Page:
5 Ways To Use ls Command to Sort Files by Size in Linux


To use the ls command to sort files by size in Linux, you can try any of these five methods:

  1. Use ls -lS to list files from largest to smallest, making it easy to spot and manage the biggest space hogs.
  2. Execute ls -lSr to see the smallest files first, helping you clean up minor files or quickly access smaller documents.
  3. With ls -laS, you can sort all files, including hidden ones, by size, ensuring a comprehensive cleanup.
  4. ls -lhS sorts files by size and displays sizes in a user-friendly format (KB, MB, GB), aiding in easier file management decisions.
  5. Using ls -lS | head -n N highlights the top N largest files, ideal for quick space-saving actions.

The ls command in Linux supports advanced file sorting techniques, enhancing directory management through precision control with awk and sort, recursive and human-readable size sorting, focused sorting by file type using grep, efficiency via custom aliases, and multi-dimensional sorting by size and time. These strategies enable detailed analysis, streamlined workflow, and effective storage management, catering to specific needs like report generation, data organization, and prioritization for backup or deletion.

Read the guide below to learn more about using the the ls command to sort files by size and some advanced practices for using the ls command for sorting.

Managing a cluttered folder on your Linux system can feel like navigating a maze without a map. Luckily, there’s a neat trick to see your files and organize them by size quickly. This post is all about mastering the ls command to sort your files by size, making it super easy to identify and manage large files, clean up your space, and get your file organization on point. From basic sorting to digging into hidden files and even customizing how you view file sizes, I’ve laid out five straightforward methods to get your files lined up just the way you need.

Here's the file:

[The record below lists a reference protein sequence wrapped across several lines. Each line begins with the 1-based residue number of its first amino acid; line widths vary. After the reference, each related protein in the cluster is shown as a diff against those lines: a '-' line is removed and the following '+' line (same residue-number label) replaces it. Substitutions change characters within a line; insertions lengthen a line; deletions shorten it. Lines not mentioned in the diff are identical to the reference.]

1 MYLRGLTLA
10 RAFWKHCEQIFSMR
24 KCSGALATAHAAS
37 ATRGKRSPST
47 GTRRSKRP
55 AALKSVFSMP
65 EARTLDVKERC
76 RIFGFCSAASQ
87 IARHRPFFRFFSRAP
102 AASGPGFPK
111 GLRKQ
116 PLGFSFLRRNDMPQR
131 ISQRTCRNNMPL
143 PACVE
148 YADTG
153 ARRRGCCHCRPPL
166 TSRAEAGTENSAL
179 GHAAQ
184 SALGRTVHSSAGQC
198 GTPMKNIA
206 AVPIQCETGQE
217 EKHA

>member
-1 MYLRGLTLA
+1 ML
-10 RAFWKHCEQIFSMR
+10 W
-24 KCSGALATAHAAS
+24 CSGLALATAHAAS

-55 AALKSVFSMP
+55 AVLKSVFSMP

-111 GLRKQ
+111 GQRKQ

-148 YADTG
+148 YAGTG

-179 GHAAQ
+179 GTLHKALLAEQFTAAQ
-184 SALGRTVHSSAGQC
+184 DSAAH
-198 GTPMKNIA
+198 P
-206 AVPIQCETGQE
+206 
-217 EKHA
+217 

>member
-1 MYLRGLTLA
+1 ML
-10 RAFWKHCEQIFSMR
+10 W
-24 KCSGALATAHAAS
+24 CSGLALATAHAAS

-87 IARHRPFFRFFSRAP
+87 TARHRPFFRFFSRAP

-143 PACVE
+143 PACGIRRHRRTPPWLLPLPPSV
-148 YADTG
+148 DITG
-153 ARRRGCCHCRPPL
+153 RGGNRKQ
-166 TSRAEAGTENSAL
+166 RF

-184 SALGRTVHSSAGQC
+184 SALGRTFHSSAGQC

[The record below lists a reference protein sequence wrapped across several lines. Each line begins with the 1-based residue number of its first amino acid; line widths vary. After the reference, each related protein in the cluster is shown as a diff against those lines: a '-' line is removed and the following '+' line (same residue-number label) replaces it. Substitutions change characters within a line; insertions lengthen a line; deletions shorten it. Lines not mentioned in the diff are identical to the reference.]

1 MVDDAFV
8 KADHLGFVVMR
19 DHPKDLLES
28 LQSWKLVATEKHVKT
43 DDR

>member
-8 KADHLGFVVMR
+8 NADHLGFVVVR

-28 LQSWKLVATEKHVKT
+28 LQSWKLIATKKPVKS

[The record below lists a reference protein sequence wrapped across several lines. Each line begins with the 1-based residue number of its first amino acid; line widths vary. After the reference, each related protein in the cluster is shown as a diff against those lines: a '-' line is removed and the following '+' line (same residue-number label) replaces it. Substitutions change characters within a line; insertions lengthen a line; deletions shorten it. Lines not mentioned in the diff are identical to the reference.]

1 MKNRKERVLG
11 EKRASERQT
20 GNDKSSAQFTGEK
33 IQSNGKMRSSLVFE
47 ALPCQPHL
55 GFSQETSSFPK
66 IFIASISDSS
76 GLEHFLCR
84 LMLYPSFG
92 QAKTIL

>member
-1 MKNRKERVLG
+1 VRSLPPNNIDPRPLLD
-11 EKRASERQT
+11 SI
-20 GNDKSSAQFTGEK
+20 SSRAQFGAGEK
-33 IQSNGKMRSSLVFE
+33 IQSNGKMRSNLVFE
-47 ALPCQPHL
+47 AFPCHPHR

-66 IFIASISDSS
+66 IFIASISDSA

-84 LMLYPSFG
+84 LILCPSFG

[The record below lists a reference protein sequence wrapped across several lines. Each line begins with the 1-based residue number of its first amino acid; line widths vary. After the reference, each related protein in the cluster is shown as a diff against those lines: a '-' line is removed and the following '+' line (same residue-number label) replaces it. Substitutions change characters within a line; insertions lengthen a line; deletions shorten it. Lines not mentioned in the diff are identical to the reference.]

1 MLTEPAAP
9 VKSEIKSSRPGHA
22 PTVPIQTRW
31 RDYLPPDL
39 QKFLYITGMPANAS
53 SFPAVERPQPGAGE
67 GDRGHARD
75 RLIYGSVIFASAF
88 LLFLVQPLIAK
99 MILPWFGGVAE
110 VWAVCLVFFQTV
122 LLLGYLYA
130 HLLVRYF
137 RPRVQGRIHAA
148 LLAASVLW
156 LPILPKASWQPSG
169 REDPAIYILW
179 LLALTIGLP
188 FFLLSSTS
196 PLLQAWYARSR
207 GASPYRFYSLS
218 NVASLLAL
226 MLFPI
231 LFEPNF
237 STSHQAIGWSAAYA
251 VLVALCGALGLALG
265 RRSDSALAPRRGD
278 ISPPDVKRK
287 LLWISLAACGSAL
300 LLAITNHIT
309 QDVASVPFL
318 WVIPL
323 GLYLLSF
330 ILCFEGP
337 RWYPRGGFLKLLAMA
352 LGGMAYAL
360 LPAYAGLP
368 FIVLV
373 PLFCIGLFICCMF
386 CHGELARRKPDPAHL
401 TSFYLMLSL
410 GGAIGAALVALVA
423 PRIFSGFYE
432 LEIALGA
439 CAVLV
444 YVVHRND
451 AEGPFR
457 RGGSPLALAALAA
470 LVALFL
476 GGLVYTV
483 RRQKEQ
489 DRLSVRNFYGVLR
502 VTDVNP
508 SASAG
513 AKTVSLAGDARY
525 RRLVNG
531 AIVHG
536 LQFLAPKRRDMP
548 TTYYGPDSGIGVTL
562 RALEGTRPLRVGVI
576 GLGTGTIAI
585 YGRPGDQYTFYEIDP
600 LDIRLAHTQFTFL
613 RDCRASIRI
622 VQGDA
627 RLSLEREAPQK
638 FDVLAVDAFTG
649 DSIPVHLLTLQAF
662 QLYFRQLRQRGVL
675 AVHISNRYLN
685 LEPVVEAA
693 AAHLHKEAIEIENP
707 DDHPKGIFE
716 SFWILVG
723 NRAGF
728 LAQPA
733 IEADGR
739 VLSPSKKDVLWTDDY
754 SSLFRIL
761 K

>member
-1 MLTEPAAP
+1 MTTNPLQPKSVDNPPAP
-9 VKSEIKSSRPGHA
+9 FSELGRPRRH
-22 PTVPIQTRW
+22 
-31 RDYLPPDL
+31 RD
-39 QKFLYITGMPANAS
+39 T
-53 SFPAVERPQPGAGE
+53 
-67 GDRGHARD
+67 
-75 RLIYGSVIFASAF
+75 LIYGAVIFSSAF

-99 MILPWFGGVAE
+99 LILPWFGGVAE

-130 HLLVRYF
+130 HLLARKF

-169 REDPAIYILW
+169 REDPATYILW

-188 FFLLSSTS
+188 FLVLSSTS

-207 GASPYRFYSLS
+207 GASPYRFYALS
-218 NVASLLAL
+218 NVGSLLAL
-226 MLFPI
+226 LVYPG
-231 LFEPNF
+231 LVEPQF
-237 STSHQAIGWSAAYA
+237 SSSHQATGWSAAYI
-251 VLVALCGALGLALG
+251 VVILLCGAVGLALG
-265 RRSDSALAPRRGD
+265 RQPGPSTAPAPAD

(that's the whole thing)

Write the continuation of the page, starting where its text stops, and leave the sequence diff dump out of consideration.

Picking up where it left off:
What Is ls Command In Linux?

The ls command in Linux is a utility used to list the contents of directories. It provides a way to view information about files and directories in the file system, including file names, permissions, ownership, and file size. The ls command can be used with various options to customize the output, such as -l for detailed listings, -a to include hidden files, and -h to display file sizes in a human-readable format. This command is fundamental for navigating and managing files in a Linux environment, offering users a quick overview of directory contents.

How to Use ls Command to Sort Files by Size in Linux?

To use the ls command to sort files by size in Linux, you can employ the -l option combined with the -S option. The -l option provides a detailed listing of files and directories, while the -S option sorts them by size in descending order, meaning the largest files appear first. If you want the smallest files to appear first, you can additionally use the -r option to reverse the sort order. Here’s how you would use the command:

ls -lS  # Lists files sorted by size, largest first
ls -lSr # Lists files sorted by size, smallest first

This command will display the files with details such as permissions, number of links, owner, group, size, and time of last modification, alongside the file names.

5 Ways To Use The ls Command In Linux To Sort Files

1. Basic Sorting by Size

This method lists files from largest to smallest, making it easy to see which files take up the most space. It’s great for quickly identifying large files that you might want to delete or compress to save space. Follow these steps:

  1. Launch your terminal application to get started.
  1. Navigate to the directory you want to sort by running the following command:
<strong>cd /path/to/directory</strong>

Replace /path/to/directory with the directory you want to sort.

navigating to directory
  1. Type the following command and press Enter. 
<strong>ls -lS</strong>

Your files will be listed in descending order by size, with the largest files at the top.